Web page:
Using the cup can be messy until you are used to it. After a few periods, you will learn how often you need to empty the cup. Most individuals take a few periods before using a cup is comfortable and easy. Talk to your friends who use them. It is like learning to read, or riding a bicycle – difficult at first, and then suddenly it is easy!
No. Blood only smells when it is in contact with air. There is no air inside you, so no smell.
Yes. A menstrual cup can be used from an individual’s first period. When the menstrual cup is first inserted into the vagina, it may stretch the hymen, which is the skin around the entrance of the vagina. At puberty, the hymen becomes more elastic and stretches. A stretched hymen does not mean a girl is not a virgin; a girl only stops being a virgin when she has had sexual intercourse.
Learn more about menstrual cups and virginity.
No. The vagina is made of muscle that stretches when you insert the cup and goes back to the same size when you remove it.
There is no age limit. You can use a menstrual cup from your first period.
Yes, you can use it at home or at school and while swimming, running, dancing, playing netball, cycling, or any other activity.
A cup may leak if it is full, if it has not been put in correctly, if it is too small a size, or if it has not opened up inside you. Take it out and try again. Or try a different size or brand.
No, the menstrual cup will not give you vaginal infections. The vagina makes protective secretions that help prevent infections. Unlike tampons, menstrual cups do not absorb your natural secretions, so the vagina remains healthy during your periods. Always rinse your menstrual cup with plenty of clean water, as soap on the cup can irritate the inside of your vagina.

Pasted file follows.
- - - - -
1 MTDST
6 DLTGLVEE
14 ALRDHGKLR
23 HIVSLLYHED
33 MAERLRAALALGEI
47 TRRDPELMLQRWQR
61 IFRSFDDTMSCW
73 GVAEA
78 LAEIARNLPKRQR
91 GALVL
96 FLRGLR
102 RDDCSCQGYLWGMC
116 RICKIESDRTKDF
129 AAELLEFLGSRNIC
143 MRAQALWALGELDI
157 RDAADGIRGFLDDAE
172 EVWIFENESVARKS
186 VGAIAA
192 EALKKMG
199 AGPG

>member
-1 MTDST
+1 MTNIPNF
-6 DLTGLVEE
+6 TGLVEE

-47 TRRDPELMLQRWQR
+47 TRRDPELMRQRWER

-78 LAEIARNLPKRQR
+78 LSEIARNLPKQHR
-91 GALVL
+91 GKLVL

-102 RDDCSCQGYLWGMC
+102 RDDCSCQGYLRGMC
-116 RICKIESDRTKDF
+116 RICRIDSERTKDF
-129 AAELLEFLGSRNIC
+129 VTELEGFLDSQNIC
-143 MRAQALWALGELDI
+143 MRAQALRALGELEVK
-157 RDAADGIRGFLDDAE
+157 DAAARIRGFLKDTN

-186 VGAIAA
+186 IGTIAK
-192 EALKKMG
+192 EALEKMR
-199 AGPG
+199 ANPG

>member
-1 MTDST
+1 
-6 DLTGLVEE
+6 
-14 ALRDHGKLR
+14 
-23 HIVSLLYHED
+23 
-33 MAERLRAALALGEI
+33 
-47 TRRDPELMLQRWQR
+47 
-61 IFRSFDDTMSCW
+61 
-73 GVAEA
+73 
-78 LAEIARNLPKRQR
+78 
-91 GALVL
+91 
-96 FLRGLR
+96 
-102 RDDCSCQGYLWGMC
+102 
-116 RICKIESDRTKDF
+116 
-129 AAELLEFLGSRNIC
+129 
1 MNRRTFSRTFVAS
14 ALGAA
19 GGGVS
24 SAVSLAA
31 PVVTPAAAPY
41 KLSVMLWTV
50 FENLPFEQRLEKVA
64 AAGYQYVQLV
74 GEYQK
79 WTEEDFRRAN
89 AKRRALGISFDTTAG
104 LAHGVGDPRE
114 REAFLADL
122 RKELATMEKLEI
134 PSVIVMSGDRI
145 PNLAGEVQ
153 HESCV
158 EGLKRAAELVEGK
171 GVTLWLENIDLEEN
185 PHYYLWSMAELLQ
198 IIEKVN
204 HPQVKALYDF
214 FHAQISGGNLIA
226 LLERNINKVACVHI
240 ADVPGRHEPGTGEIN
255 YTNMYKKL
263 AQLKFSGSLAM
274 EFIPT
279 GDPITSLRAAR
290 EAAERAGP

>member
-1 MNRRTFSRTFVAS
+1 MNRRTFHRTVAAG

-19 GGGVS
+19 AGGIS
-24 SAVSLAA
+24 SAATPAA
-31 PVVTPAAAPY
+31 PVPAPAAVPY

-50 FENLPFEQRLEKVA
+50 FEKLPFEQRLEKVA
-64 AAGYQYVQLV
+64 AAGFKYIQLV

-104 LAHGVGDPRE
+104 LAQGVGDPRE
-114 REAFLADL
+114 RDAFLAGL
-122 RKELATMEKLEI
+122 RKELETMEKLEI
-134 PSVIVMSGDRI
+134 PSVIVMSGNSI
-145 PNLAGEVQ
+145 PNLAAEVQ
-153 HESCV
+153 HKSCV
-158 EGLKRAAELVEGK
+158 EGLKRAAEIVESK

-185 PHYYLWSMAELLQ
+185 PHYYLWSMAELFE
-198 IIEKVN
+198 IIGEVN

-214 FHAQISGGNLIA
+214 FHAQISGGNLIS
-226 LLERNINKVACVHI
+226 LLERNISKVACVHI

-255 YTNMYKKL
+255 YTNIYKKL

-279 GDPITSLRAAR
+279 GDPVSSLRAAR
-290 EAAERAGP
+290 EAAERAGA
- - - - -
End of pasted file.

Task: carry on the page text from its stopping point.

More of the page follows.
Read more on the topic here.
Menstrual Toxic Shock Syndrome (mTSS) is a rare event that occurs among menstruating girls and women. The symptoms are high fever, flu-like symptoms, dizziness, which can lead to severe illness, coma, and even death. About 3 per 100,000 tampon users suffered from mTSS in the 1980s when they used highly absorbent tampons. Since then, only 5 suspected cases of mTSS have been reported among many millions of cup users. Two of these women also used a contraceptive coil, and one had an auto-immune disease. mTSS is very rare, but be aware of the symptoms. If they occur, immediately remove the cup and seek medical advice.
Read more details on mTSS and menstrual cups.
No, it is for your personal use and must not be shared with anyone else.
Menstrual cups are made from medical-grade silicone, latex, rubber, or plastic elastomer. Most cups have approval from national regulatory authorities such as the US Federal Drug Agency. Quality silicone cups contain no additives, perfume, or chemicals and are hypo-allergenic, so there are no side effects. A few people are allergic to rubber or latex. If you feel pain, burning, irritation, inﬂammation in the genital area, or discomfort during urination, remove the menstrual cup and visit a clinic.
The holes help the cup make a good seal to prevent leaking. At the end of your period clean the holes with a cloth or an old toothbrush. Do not use a pin or needle as they may damage the cup. If the cup does not have holes, push the base of the cup, to release the ‘seal’.
Some brands of cheap cups are not made from medical-grade silicone but from poor-quality plastic elastomer. They may be stiff to fold and insert easily or too soft and leak. The material may not last ten years. If you look after your cup carefully it should last ten years, so it is worth using a good one
The tail is only there so that you can feel inside to ensure the cup is there. It should not poke out of your vagina. If the tail pokes out, cut a small piece off with scissors or a knife to make it fit. If it is still uncomfortable, cut a bit more from the tail. Be careful not to cut a hole in the cup!
Yes. The menstrual cup is good for light period flow, as it collects blood without absorbing natural fluids from the vaginal walls.
The menstrual cup does not prevent pregnancy, nor protect from sexually transmitted infections. Some couples are comfortable using a cup during sex, it is up to them.